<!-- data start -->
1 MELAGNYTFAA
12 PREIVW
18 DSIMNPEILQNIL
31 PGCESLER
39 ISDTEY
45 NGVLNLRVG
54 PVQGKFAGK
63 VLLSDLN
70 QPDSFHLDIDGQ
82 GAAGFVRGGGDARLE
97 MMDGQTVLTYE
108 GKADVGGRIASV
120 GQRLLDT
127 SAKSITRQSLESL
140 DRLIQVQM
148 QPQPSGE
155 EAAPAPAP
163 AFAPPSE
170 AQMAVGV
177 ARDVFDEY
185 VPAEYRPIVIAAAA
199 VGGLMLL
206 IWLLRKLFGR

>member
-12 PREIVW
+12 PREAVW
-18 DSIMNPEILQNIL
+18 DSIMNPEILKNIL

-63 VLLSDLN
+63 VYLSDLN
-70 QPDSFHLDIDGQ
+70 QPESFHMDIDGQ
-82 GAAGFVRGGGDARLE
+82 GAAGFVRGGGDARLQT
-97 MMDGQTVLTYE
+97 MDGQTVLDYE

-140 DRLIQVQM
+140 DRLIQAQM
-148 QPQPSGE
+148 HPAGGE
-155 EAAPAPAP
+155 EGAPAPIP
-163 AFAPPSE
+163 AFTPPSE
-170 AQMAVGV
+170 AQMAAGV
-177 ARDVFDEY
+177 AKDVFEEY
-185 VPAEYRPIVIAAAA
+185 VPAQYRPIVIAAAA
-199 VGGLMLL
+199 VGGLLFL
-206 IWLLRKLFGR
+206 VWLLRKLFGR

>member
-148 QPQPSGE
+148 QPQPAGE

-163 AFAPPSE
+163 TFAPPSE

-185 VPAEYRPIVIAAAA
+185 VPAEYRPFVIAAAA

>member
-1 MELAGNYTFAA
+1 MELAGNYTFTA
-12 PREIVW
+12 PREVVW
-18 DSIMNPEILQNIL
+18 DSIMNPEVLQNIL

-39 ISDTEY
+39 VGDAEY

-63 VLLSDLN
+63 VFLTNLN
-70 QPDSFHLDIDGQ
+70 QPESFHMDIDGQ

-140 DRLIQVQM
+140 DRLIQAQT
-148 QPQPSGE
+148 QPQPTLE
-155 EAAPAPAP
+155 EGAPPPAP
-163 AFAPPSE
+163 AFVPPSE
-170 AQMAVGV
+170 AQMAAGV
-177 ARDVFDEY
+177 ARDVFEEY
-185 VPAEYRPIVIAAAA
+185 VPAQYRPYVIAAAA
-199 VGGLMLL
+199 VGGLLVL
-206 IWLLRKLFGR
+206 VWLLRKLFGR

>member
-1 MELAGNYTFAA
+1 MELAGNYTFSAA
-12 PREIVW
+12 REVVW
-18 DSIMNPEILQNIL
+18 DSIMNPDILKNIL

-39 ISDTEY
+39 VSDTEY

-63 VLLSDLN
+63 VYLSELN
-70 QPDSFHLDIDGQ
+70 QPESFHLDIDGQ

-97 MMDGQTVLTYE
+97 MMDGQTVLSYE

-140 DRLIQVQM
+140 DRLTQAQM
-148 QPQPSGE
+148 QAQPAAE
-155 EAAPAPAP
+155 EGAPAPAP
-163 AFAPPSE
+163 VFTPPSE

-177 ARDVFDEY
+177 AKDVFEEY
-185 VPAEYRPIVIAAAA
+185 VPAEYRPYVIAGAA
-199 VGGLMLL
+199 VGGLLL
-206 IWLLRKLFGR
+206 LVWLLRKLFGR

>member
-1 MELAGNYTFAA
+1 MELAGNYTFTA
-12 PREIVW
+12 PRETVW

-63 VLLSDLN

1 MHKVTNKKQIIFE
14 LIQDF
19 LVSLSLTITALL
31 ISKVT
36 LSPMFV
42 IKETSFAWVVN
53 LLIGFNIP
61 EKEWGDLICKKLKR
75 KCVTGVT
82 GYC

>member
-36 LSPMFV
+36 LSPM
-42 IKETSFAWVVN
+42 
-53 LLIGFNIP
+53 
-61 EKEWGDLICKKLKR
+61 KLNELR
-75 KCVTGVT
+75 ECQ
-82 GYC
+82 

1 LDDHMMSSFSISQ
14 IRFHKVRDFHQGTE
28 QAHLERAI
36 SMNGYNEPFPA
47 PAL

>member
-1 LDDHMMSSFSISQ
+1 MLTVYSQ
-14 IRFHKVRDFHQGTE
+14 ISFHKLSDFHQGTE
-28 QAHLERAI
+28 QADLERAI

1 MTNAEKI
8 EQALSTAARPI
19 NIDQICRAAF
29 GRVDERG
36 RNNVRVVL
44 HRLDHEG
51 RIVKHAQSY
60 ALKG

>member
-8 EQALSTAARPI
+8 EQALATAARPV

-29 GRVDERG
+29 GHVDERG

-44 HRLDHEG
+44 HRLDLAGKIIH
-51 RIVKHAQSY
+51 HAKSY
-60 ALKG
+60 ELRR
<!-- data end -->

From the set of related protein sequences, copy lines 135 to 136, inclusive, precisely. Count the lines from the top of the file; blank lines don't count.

42 IKETSFAWVVN
53 LLIGFNIP